A halibut

New halibut rules aim to keep fishery open

AUGUSTA — The Maine Department of Marine Resources has reminded harvesters with an Atlantic halibut endorsement of new state regulations designed to keep the state compliant with federal rules.

The new state rules, enacted in April as emergency regulations and scheduled to become permanent in June, are designed to prevent state licensed harvesters from exceeding the allowable catch limit in state waters and contributing to an overage for the combined state and federal fishery.

Such an overage in the combined state and federal waters annual catch limit would trigger restrictions, known as “accountability measures,” for federally-permitted ground fishermen that would limit their ability to target and catch marketable species, such as haddock and winter flounder.

It also would mean that federally-permitted lobster fishermen from Maine would not be able to participate in the state waters halibut season, as there would be a zero-possession limit imposed on all federal permit holders.

“An overage would result in significant hardship for the federal groundfish fishery in the Gulf of Maine and would adversely impact many other Maine federal permit holders who participate in the state halibut fishery,” said Department of Marine Resources Commissioner Patrick Keliher.

The total annual catch limit for harvesters in state waters during the 2018 fishing season (May 11 to June 20) is 21.8 metric tons (48,060.77 pounds), while the total allowable catch for state and federally-permitted harvesters combined is 104 metric tons (229,281 pounds).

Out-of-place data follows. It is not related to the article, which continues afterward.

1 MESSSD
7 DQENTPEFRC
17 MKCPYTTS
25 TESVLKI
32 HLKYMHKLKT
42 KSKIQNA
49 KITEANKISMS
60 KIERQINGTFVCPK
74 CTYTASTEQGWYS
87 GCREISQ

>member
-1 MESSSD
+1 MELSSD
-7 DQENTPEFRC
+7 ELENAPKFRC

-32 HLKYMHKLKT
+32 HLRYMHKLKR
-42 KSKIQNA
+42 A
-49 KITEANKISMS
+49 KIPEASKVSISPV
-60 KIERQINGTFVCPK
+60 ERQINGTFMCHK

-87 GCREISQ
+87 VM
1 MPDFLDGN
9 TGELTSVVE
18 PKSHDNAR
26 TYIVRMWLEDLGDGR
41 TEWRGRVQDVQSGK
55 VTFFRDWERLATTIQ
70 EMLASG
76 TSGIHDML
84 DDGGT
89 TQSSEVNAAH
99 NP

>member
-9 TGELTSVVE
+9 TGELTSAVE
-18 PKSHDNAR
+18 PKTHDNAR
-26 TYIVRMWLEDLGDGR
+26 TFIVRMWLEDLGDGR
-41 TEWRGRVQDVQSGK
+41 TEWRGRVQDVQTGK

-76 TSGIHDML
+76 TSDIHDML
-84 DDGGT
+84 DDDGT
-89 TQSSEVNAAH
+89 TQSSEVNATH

In recent years, state and federal waters catches of Atlantic halibut have been steadily increasing, in 2016 nearly exceeding the level that would trigger the restrictive accountability measures.

In order to remain within the limit set for state waters, and to prevent the overall allowable catch limit from being exceeded, the department has implemented regulations to reduce catch in the state waters. The length of the state waters halibut season will be reduced by 10 days at each end of the season, and the number of hooks allowed will drop to 250. The new rules also include a prohibition on possession of halibut by those license holders who have been issued state commercial halibut tags when operating seaward of the territorial waters boundary.

For all harvesters, including licensed lobster fishermen with a halibut endorsement, failure to follow these new rules will result in the suspension of a halibut endorsement as well as an individual’s lobster license, Keliher said.

“It is critical that we, as a state, remain compliant with the federal regulations in order to maintain access to this fishery.”

The proposed regulation and a compliance guide for the halibut fishery can be found on the Department of Marine Resources website.


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